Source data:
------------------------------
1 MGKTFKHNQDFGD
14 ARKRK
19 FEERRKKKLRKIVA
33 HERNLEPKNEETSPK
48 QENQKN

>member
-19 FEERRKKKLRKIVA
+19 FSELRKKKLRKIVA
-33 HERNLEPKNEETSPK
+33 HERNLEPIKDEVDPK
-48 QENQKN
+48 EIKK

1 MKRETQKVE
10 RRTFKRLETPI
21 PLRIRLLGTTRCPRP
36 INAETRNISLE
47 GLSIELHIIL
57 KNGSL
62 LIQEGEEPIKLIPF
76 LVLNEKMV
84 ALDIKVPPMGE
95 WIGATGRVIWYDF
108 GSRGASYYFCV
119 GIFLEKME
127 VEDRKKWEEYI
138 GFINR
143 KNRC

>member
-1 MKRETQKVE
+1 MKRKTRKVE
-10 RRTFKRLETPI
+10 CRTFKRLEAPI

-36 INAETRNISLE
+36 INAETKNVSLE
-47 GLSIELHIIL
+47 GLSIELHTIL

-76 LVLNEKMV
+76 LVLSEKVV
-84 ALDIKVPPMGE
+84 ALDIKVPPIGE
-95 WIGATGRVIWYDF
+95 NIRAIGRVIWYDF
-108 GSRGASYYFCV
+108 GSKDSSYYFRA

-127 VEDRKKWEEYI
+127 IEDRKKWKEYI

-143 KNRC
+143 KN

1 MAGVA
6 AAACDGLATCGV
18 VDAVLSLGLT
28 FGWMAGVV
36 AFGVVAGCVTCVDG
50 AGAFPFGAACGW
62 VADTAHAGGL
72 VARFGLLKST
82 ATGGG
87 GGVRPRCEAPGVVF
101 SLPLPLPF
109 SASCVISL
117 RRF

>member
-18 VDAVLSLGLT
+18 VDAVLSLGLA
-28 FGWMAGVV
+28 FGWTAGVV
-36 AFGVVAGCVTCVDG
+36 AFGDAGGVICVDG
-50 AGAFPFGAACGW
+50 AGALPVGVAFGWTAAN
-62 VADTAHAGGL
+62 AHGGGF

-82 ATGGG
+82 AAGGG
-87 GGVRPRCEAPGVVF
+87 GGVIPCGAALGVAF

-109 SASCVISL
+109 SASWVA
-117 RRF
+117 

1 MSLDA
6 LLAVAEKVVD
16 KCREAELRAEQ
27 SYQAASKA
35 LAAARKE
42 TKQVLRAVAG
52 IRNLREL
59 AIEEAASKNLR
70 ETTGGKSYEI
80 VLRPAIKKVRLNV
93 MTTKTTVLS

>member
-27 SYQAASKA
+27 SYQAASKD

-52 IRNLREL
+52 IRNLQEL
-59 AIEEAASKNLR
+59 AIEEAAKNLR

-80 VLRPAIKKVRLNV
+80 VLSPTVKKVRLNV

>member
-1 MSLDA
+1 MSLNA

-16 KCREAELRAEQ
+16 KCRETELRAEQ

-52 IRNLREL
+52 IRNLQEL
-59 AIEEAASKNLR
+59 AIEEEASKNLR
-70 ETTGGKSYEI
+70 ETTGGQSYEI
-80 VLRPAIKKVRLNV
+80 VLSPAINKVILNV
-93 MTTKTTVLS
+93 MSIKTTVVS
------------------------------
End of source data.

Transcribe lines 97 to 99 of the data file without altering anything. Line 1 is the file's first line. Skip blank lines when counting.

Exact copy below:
-59 AIEEAASKNLR
+59 AIEEAAKNLR

-80 VLRPAIKKVRLNV